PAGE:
SAUL LOEB/AFP/Getty Images
President Obama announces the reshuffling of his national security team, April 28, 2011.
President Obama announces the reshuffling of his national security team, April 28, 2011. SAUL LOEB/AFP/Getty Images
Something to note about the members of President Obama's reshuffled national security team is that they should all be fairly easily confirmed by the Senate which has confirmed all of them for other key posts.
Something else to note is that at least when it comes to the national security experts who flanked him Thursday, partisanship really does seem to end at the waters' edge, at least with Obama.
Several of those named to new jobs on Monday played prominent roles on President George W. Bush's national-security team.
Defense Secretary Robert Gates, who made his name in Republican administrations, has wide bipartisan appeal.
The very model of the self-sacrificing public servant Gates, a Bush Administration holdover, has given off the vibe of the reluctant warrior or, more accurately, reluctant leader of warriors, since he returned to Washington in late 2006 to succeed Donald Rumsfeld at the Pentagon.
The one-time CIA director during the first Bush Administration was enjoying his life as Texas A&M's president when George W. Bush summoned him nearly five years ago to salvage the Iraq War.
After his election, Obama turned to Gates, who seems to exude a rare combination of gravitas and humility from his very pores, for important continuity in difficult wars in Iraq and Afghanistan and as a strong bipartisan signal from the new president.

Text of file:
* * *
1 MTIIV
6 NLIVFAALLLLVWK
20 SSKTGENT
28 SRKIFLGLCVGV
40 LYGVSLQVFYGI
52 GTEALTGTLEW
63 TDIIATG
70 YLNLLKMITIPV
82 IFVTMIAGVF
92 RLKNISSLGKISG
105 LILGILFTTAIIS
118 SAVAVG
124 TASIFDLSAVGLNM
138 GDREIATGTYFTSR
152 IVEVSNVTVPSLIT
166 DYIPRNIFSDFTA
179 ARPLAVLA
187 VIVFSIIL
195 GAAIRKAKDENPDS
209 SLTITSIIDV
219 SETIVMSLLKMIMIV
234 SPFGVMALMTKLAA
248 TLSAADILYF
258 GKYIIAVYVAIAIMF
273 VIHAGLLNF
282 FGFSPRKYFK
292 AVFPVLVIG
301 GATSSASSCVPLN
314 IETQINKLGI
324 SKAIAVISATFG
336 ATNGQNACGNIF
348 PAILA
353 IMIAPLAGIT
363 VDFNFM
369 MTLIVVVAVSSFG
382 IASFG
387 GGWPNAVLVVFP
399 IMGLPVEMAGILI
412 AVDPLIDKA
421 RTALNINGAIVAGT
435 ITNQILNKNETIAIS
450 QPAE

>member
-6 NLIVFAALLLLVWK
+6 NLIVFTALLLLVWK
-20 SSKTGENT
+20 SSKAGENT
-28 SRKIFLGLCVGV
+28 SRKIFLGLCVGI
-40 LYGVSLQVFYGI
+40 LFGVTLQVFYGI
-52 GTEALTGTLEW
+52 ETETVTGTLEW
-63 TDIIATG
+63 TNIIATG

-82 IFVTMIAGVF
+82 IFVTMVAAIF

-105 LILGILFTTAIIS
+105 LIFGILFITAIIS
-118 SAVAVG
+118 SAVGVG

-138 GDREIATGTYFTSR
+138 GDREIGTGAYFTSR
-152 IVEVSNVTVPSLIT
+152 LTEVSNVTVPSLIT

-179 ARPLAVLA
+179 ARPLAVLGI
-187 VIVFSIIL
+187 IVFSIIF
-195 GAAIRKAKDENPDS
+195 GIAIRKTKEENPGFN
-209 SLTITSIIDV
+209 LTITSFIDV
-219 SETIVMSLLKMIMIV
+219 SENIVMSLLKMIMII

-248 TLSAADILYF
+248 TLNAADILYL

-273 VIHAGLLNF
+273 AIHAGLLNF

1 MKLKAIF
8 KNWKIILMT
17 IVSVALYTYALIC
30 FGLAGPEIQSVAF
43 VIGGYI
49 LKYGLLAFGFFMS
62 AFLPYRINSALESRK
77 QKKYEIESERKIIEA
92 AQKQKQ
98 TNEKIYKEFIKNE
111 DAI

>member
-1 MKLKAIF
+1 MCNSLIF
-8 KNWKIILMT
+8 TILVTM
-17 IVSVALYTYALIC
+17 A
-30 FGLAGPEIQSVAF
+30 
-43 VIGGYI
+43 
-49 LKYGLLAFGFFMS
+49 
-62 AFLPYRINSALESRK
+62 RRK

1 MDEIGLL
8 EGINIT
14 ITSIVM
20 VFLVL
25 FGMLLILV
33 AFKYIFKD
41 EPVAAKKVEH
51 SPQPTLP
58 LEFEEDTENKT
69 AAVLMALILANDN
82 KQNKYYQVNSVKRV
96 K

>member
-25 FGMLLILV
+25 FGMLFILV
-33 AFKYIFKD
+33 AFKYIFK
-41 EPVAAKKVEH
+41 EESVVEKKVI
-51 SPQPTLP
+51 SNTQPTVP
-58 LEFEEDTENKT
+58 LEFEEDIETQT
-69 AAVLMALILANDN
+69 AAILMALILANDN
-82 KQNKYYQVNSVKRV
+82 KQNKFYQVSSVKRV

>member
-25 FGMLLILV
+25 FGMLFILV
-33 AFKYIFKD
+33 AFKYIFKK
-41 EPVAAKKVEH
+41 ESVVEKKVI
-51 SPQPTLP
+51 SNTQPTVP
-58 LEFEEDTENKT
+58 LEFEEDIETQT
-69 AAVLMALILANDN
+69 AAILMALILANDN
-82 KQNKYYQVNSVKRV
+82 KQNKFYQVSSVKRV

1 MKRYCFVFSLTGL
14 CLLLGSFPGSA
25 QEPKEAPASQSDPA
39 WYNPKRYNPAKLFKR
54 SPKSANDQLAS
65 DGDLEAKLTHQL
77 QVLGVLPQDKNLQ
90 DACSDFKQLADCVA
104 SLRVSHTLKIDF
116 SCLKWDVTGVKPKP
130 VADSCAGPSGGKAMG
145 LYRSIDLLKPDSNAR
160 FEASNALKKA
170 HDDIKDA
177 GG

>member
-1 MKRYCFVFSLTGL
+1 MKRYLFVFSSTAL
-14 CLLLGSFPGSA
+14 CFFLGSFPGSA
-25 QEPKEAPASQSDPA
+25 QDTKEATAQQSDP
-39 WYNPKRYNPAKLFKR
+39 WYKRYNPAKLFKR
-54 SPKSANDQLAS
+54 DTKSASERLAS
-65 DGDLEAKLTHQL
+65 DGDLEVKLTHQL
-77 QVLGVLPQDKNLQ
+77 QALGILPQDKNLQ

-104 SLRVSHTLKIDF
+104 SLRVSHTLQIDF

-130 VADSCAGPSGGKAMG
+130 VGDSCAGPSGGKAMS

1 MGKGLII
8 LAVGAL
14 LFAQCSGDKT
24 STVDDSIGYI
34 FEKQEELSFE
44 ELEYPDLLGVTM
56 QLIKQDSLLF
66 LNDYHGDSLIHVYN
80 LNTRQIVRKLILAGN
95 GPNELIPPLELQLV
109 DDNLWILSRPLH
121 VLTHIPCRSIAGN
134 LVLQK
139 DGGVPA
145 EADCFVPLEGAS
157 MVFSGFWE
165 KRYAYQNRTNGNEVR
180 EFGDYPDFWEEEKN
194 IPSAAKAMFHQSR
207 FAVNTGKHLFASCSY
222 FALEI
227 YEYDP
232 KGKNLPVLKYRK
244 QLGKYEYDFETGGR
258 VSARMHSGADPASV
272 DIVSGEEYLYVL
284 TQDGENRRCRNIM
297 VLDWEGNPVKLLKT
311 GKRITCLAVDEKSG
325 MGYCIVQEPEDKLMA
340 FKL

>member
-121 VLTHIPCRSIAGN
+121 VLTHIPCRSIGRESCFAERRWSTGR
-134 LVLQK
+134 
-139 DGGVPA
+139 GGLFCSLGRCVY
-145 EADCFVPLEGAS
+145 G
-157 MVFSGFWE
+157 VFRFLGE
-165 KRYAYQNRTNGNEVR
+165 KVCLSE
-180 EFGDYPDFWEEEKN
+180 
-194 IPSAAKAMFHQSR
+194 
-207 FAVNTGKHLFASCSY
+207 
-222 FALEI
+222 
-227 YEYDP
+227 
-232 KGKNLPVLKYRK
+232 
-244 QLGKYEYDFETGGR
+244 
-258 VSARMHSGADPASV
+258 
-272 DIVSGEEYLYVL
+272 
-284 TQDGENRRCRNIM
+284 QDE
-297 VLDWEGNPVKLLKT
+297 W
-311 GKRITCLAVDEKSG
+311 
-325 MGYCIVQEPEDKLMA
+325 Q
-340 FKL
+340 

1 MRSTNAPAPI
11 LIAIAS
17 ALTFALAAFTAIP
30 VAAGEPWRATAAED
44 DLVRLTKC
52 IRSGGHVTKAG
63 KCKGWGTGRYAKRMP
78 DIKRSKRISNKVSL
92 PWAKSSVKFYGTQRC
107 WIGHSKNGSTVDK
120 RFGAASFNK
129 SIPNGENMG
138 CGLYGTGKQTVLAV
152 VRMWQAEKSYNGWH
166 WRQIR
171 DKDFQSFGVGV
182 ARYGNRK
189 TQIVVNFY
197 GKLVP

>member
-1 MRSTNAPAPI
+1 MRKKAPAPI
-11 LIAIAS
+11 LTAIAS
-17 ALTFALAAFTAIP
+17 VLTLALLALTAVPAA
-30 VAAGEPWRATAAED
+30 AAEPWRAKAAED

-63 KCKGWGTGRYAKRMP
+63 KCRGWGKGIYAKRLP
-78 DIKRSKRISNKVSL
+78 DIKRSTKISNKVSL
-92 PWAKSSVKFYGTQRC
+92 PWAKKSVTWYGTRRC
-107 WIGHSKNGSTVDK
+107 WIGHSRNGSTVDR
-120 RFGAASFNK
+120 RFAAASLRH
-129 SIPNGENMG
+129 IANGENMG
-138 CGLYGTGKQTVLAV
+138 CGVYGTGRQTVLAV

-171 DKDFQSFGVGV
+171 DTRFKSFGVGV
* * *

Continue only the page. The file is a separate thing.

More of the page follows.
Like Gates, Leon Panetta, the current CIA director, and a former Democratic congressman, has significant bipartisan appeal in Congress.
A gregarious former Clinton Administration budget director, he knows the complexities of the budgeting process which many think will give him an advantage in finding spending reductions at the Pentagon.
The nomination of Gen. David Petraeus to become CIA director, puts another congressional favorite before the Senate. Petraeus, who Obama named to be the top commander in Afghanistan after Gen. Stanley McChrystal was forced out after a media controversy, was seen as taking a demotion to do the Afghanistan job. Previously, he had been commander of Central Command which overseas the Middle East and South Asia.
The CIA post, then, can be seen perhaps as Obama repaying the general for leaving Centcom and taking charge of Afghanistan at a critical time.
As with Gates, Obama inherited Petraeus from George W. Bush. Petraeus came to be seen as the salvation of Bush's Iraq adventure. Obama came to trust him.
Petraeus is viewed as a key proponent in the military of U.S. counterinsurgency doctrine, having literally helped to write the book.
The Iraq surge, whose success Petraeus is credited with, gave Obama a template for his surge in Afghanistan.
Adding to the theme of continuity in repurposing Bush Administration favorites, Obama named Ryan Crocker, a career foreign service officer, as the new U.S. ambassador to Afghanistan.
Crocker, of course, was George W. Bush's ambassador to Iraq during the surge there, working closely with Petraeus.
Before that he was U.S. interim envoy to Afghanistan and ambassador to Pakistan. So his resume made him an obvious choice for the job of U.S. ambassador to Afghanistan.
Marine Gen. John Allen, who Obama named the U.S.'s top commander in Afghanistan to replace Petreaus finds his career once again affected by a Petraeus move.
After Petreaus left Central Command for Afghanistan, Allen who was Central Command's deputy commander, briefly served as its acting commander. He returned to the deputy's post when Gen. James Mattis became commander last August.